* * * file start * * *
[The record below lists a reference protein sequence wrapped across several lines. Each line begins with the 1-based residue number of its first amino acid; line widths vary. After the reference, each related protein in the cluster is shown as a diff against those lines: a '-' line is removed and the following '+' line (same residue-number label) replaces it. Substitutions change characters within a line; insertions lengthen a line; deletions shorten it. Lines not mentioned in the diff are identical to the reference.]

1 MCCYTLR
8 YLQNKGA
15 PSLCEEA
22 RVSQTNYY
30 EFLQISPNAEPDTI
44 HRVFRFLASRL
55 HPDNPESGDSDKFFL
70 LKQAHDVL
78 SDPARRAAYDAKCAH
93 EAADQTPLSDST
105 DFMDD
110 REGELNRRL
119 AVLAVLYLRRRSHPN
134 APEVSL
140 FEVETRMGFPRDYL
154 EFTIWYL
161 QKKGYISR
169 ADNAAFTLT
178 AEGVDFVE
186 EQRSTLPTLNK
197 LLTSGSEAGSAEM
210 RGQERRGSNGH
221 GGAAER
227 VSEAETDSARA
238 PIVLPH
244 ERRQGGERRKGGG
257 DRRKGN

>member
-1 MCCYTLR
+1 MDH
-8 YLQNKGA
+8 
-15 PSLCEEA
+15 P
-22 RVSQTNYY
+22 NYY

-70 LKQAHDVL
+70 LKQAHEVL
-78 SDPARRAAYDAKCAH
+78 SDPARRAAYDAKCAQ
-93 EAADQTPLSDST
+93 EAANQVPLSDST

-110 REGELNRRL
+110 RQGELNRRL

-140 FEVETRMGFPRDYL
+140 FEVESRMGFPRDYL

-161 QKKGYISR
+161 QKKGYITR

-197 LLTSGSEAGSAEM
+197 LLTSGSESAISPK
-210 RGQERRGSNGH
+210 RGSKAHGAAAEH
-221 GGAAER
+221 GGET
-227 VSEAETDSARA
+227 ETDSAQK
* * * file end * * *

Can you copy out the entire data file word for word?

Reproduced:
[The record below lists a reference protein sequence wrapped across several lines. Each line begins with the 1-based residue number of its first amino acid; line widths vary. After the reference, each related protein in the cluster is shown as a diff against those lines: a '-' line is removed and the following '+' line (same residue-number label) replaces it. Substitutions change characters within a line; insertions lengthen a line; deletions shorten it. Lines not mentioned in the diff are identical to the reference.]

1 MCCYTLR
8 YLQNKGA
15 PSLCEEA
22 RVSQTNYY
30 EFLQISPNAEPDTI
44 HRVFRFLASRL
55 HPDNPESGDSDKFFL
70 LKQAHDVL
78 SDPARRAAYDAKCAH
93 EAADQTPLSDST
105 DFMDD
110 REGELNRRL
119 AVLAVLYLRRRSHPN
134 APEVSL
140 FEVETRMGFPRDYL
154 EFTIWYL
161 QKKGYISR
169 ADNAAFTLT
178 AEGVDFVE
186 EQRSTLPTLNK
197 LLTSGSEAGSAEM
210 RGQERRGSNGH
221 GGAAER
227 VSEAETDSARA
238 PIVLPH
244 ERRQGGERRKGGG
257 DRRKGN

>member
-1 MCCYTLR
+1 MDH
-8 YLQNKGA
+8 
-15 PSLCEEA
+15 P
-22 RVSQTNYY
+22 NYY

-70 LKQAHDVL
+70 LKQAHEVL
-78 SDPARRAAYDAKCAH
+78 SDPARRAAYDAKCAQ
-93 EAADQTPLSDST
+93 EAANQVPLSDST

-110 REGELNRRL
+110 RQGELNRRL

-140 FEVETRMGFPRDYL
+140 FEVESRMGFPRDYL

-161 QKKGYISR
+161 QKKGYITR

-197 LLTSGSEAGSAEM
+197 LLTSGSESAISPK
-210 RGQERRGSNGH
+210 RGSKAHGAAAEH
-221 GGAAER
+221 GGET
-227 VSEAETDSARA
+227 ETDSAQK